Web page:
Peru Trio of Lidded Boxes Inca Designs

Regular price $ 60.00

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Pisac is a Peruvian village in the Sacred Valley of the Incas, famed for its ancient ruins. Explorer Hiram Bingham wrote: "...the Incas carried to a remarkable extreme the manufacture of graceful,symmetrical pottery." Ceramics made there of the local red clay, like these beautiful boxes, carry on their traditional polychrome painted geometric designs. The longer you contemplate these boxes, the more impressed you are with the intricacy of the painted symbols.

The largest of the round boxes was painted white, trimmed in black and painted with rust, black and brown symbols, including a flower in the center of the lid that has green leaves. The bottom was left plain, showing the red clay, and is unsigned. The piece measures 3 1/4 inches across and about 2 inches tall with the lid on. There is some minor wear to the black trim on the rim of the lid and upper rim of the box, but it's otherwise in great condition.

The middle-sized box was left unglazed, with the blue, red, black and lavender designs, including three llamas, painted right on the matte clay. This piece, the only one with a handle on the lid, is the only one that's signed, handwritten in black on the bottom: Pisac, Peru. It measures about 3 inches across at the widest and 2 1/2 inches tall to the top of the knob. This one has a 1/4 inch wide chip out of the edge of the lid (see the next to the last photo) and a few smaller chips, one on the black piping around the equator and a cluster of shallow ones on the knob handle. It still displays nicely when turned the right way.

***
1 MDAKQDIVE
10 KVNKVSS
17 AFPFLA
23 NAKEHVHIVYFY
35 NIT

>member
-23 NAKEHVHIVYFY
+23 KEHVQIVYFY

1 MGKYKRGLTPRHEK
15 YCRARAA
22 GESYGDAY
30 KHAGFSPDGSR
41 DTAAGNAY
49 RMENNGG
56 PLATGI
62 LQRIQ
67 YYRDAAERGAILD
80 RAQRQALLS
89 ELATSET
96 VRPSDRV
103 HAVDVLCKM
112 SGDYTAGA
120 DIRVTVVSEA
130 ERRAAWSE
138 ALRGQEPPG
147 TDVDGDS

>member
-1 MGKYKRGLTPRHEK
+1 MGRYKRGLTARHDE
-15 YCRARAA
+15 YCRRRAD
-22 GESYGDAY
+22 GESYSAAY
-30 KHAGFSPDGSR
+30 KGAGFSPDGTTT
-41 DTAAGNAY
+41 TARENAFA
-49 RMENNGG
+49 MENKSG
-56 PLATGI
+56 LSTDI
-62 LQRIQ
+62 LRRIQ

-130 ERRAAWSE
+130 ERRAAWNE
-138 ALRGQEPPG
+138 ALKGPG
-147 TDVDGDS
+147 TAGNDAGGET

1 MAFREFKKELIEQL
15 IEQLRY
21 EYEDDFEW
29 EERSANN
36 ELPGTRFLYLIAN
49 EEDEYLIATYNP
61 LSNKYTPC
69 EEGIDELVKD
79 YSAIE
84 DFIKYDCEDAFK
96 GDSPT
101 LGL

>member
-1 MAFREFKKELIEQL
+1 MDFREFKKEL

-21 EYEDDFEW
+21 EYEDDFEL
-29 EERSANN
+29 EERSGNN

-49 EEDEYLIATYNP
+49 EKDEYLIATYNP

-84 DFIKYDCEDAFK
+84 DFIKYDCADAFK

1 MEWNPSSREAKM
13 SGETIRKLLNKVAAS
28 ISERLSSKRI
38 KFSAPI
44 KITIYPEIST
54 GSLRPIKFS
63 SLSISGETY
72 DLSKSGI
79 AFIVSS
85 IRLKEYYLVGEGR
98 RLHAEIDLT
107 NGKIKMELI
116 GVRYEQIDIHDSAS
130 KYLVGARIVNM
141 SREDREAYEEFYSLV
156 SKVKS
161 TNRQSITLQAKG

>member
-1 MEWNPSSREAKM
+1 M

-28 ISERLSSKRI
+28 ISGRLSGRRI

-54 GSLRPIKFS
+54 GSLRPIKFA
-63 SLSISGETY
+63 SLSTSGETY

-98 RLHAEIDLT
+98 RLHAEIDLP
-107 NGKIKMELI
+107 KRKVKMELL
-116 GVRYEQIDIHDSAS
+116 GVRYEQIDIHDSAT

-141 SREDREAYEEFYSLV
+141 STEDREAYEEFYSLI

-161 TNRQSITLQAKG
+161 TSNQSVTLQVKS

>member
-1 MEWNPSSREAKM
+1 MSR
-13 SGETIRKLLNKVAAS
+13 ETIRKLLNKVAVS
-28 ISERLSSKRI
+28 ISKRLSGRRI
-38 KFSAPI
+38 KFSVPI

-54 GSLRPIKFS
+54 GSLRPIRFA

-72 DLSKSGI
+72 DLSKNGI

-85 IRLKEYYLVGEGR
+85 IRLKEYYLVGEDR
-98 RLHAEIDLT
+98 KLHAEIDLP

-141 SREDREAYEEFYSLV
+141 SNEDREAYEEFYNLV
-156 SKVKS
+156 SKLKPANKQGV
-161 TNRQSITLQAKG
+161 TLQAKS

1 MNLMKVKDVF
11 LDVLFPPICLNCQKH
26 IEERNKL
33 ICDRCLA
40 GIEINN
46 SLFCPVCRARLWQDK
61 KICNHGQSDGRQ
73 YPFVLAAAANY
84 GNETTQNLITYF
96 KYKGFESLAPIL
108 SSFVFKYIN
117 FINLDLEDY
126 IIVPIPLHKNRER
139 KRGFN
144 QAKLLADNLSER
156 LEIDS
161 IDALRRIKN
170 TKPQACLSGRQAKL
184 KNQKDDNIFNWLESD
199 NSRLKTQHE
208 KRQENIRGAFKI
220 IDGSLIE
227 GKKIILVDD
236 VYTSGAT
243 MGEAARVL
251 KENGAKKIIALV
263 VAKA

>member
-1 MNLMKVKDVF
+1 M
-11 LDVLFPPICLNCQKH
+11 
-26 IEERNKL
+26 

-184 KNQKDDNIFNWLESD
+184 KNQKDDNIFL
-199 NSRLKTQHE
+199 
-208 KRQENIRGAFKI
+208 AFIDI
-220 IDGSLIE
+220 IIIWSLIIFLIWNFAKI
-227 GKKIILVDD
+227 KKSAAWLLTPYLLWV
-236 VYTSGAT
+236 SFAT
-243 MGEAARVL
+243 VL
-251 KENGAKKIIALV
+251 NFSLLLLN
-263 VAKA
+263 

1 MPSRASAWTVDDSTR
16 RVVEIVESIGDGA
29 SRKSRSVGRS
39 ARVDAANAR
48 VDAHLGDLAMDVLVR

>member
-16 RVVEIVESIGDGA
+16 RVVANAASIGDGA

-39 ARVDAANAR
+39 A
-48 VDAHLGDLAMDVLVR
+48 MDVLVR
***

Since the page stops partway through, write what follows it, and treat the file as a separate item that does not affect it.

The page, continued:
The smallest of the three was glazed in orange and painted with red, blue and yellow designs that also include llamas and on the lid a ghostly white figure with long arms, very outer-spacey. The bottom's unpainted but has a clear top glaze and is not signed. It measures about 2 inches across and 1 1/2 inches high with the lid. No chips on this one, just a bit of wear on the black rim of the lid. All three boxes look great displayed together or separately. They're from a large collection of Peruvian pottery we purchased and are a nice find, since painted boxes from Peru are not easily found, especially with their lids intact.

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